Logical separation in Immuta is managed through Domains. You would want to create a new domain for your cloned tables/views in Immuta and register them in that domain. For example
policy 1 test domain. Note you must register your development database in Immuta with schema monitoring turned on (
Create sources for all tables in this database and monitor for changes) so any new development tables/views will appear automatically and so you can assign the Domain at creation time.
If you are unable to leverage domains, we recommend adding an additional tag when the data is registered so it can be included when you describe where to target the policy. For example, tag the tables with
policy 1 tag.
Ensuring development data is tagged correctly
If using SDD to tag data:
SDD does not discriminate between development and production data; the data will be tagged consistently as soon as it's registered with Immuta, which is another reason we recommend you use SDD for tagging.
If using an external catalog:
- In the case where you are using the out-of-the-box Snowflake tag integration, the clone will carry the tags, which in turn will be reflected on the development data in Immuta.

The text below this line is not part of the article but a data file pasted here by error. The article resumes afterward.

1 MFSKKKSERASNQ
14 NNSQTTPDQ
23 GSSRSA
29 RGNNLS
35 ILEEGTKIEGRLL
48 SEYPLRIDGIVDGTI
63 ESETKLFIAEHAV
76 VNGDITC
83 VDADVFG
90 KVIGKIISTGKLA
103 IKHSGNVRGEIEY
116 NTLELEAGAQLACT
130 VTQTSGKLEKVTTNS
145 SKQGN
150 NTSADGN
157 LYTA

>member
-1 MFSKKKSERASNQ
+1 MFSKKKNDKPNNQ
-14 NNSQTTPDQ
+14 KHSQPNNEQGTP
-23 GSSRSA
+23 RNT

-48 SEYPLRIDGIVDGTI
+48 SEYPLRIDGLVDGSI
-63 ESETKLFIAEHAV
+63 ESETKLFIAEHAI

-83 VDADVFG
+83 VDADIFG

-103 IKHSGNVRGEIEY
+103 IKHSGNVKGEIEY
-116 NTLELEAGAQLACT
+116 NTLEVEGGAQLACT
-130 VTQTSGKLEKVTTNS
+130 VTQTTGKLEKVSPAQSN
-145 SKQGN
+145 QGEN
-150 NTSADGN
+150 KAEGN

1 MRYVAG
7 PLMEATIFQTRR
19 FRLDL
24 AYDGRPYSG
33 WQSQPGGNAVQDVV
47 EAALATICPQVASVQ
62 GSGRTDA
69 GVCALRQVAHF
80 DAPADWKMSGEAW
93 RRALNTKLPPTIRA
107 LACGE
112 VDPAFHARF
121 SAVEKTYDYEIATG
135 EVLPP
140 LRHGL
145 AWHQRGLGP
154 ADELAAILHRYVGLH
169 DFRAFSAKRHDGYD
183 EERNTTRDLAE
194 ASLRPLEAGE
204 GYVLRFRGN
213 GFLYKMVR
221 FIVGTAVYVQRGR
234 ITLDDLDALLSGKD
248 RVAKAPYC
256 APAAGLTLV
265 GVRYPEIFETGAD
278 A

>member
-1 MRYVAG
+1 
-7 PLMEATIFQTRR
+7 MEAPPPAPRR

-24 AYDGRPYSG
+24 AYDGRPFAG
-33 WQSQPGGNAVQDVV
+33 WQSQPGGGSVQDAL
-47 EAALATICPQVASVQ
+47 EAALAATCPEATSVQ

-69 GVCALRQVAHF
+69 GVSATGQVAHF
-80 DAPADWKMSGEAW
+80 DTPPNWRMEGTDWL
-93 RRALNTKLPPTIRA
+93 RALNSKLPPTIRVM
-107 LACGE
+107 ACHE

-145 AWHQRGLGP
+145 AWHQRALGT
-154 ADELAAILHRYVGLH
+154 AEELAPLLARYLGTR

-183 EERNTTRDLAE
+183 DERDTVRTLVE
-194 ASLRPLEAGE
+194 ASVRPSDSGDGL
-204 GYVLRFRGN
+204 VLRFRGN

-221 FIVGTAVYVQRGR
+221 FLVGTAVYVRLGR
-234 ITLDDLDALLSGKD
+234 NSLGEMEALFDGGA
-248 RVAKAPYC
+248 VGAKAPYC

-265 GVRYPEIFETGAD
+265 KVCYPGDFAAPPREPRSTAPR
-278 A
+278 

- If using a custom REST catalog, we recommend enhancing your custom lookup logic to use a naming convention for the development data to ensure the tag sync from the development data is done against the production data. For example, you could strip off a
dev_prefix from the database.schema.table to sync tags from the production version in your catalog.
- If using the out-of-the-box integrations with Collibra or Alation, we recommend also creating development tables in those catalogs and tagging them consistently.
If manually tagging:
Testing a new policy
Once registered, you can build the new policy you want to test in a way that it only targets the tables in that domain. This can be done by either adding that domain as a target for the policy (or the policy tag you added as part of the registration process) if building the policy with a user with
GOVERNANCE permission, or ensuring the user building the policy has only
manage policies on the development domain (so their policies will be scoped to that domain).
Once the policy is activated (using either technique), it will only apply to the cloned development tables/views because the policy was scoped to that domain/tag, or because the user creating the policy is scoped to managing policies in that domain. At this point, you can invite users that will be impacted by the policy to test the change or your standard set of testers.
To know which users are impacted, ensure you have Detect enabled (SaaS), and go to